Food for thought: Addiction, compulsive eating and fish.
The modern diet has left us with undernourished brains. The neuronal connections that are meant to keep us happy, content and motivated are de-sensitised. They are malfunctioning because we haven’t given them the right fuel. Our dopamine receptors need a bit of tender loving care. With the right nutrition they will keep us feeling happy.
When you turn to food for comfort, you are trying to stimulate dopamine release and activate the reward system in the brain. This is same area addicts are trying to activate when reaching for their preferred drug. Finding ways to stimulate the dopamine pathway is what drives addicts to abuse substances. It will drive us to smoke and drink coffee. It also drives us to become compulsive, emotional eaters.
The problem is that the reward from comfort foods and drugs is short-lived and before long you are looking to repeat the effect with more food or more drugs.
Over time this can lead to reward deficiency syndrome. Where the dopamine receptors are depleted and become less sensitive to stimuli. You will need much more of the same substance to illicit that comfort feeling. Like the habitual coffee drinker that starts out at just one expresso each morning, over time it takes three to four just to get through the day. You will need more and more ‘comfort’ food just to feel ok. That feeling of being happy, contented and motivated becomes harder to achieve.
The inevitability of reward deficiency syndrome is that we will either end up addicted or overweight. Take your pick.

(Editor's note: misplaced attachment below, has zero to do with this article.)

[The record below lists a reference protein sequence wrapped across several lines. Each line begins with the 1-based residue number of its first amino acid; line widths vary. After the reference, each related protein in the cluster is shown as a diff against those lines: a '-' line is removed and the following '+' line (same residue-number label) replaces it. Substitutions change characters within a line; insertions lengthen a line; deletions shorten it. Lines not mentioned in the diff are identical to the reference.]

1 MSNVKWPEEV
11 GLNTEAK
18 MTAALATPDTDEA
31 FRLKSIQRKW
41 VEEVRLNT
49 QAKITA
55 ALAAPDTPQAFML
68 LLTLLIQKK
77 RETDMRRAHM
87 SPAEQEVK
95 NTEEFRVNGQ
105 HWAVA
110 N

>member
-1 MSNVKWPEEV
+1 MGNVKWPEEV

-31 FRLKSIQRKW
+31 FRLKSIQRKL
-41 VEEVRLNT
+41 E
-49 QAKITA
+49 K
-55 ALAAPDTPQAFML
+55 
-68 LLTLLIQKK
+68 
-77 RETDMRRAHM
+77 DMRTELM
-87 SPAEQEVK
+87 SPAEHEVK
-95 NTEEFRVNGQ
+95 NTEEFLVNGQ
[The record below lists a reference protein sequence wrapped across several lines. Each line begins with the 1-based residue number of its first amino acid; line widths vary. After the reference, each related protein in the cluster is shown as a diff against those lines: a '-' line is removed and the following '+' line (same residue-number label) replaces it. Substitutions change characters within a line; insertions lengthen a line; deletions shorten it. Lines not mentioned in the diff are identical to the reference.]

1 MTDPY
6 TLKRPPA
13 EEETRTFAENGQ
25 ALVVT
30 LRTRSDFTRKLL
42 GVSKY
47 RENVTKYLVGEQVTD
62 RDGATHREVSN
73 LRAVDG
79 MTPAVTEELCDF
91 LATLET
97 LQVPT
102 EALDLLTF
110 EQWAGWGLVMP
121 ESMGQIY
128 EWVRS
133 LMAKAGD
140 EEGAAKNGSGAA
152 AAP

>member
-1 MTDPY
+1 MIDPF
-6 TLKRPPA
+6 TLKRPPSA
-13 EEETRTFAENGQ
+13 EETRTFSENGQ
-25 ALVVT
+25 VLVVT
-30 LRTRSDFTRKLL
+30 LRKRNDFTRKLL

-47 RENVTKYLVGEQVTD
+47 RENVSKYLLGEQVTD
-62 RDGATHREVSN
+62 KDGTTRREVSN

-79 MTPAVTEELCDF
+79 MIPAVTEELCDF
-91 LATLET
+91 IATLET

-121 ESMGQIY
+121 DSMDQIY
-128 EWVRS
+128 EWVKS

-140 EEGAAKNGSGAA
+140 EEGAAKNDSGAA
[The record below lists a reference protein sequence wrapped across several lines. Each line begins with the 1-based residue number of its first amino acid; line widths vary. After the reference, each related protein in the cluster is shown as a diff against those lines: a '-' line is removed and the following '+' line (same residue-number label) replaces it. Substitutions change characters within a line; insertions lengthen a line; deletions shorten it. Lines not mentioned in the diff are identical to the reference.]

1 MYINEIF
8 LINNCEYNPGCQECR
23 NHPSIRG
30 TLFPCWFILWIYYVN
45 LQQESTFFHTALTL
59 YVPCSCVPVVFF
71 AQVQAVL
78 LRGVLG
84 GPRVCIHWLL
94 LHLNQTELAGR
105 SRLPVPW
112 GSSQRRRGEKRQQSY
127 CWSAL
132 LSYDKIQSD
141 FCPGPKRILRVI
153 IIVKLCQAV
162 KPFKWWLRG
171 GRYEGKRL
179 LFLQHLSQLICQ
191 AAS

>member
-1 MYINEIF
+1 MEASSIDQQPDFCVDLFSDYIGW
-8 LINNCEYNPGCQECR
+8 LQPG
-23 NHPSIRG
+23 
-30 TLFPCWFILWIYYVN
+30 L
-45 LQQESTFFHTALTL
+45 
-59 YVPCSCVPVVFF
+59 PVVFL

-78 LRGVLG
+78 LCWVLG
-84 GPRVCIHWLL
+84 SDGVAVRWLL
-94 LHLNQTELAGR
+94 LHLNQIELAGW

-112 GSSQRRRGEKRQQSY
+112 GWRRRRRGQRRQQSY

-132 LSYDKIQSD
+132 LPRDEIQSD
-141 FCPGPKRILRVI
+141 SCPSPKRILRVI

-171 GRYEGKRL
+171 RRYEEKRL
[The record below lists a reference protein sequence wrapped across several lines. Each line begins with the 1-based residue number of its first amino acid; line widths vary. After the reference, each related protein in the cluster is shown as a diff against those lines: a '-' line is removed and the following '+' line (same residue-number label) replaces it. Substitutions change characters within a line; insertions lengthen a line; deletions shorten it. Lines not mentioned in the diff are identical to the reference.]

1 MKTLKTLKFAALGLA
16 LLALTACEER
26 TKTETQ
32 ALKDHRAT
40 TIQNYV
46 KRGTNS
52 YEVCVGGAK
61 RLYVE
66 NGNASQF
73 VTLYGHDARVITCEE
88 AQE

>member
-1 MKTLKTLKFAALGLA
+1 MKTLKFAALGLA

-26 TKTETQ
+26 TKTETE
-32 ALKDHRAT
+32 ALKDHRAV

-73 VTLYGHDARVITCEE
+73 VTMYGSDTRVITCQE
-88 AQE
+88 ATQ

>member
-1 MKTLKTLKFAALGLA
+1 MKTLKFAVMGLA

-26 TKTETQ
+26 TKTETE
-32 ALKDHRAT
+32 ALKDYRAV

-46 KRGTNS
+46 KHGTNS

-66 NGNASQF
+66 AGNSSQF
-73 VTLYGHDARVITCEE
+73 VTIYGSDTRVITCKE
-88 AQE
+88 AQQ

Choosing certain foods can promote further changes in brain function as well by distorting the hormonal mechanisms we rely on to tell us we've had enough to eat. To further compound the problem of emotional eating, when we are stressed, the reward value of food is increased through cortisol release. This means we are more likely to feel comfort from food when we are under stress. Understandably, food can become an emotional crutch in these circumstances.
There are dietary choices you can make to help your brain function properly. This choice has been made more difficult as the food industry surrounds us with foods that damage our mental health. They are heavy with omega 6 fats, from vegetables oils and sugar-rich. Too many omega 6 fats in the diet reduces the neuronal signalling in our brain making it difficult to maintain a healthy mood without outside stimulus from food or drugs. As those reward receptors decrease so does our tendency to rely on these substances. A diet rich in omega 6 fats also increases our preference for sweet tastes.
Where there is an excess of omega 6 there will be a relative deficiency of omega 3 fats. Omega 3 fats increase your brain's capacity to regulate neuronal signalling as well as increasing their sensitivity – increasing the reward response. Leading to less reliance on foods or drugs of any description. Omega 3 fats are found in the most usable form in oily fish. Making a decision to increase oily fish is important but equally important is decreasing the foods that contain vegetables oils – margarine, crisps, fried and processed foods. This gives you the chance to allow your brain to function as it was meant to and freedom from reliance of outside stimulants.